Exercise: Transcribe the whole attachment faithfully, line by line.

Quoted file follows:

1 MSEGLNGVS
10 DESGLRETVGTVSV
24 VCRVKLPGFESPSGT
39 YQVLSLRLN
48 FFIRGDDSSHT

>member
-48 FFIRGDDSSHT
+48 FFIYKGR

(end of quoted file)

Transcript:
1 MSEGLNGVS
10 DESGLRETVGTVSV
24 VCRVKLPGFESPSGT
39 YQVLSLRLN
48 FFIRGDDSSHT

>member
-48 FFIRGDDSSHT
+48 FFIYKGR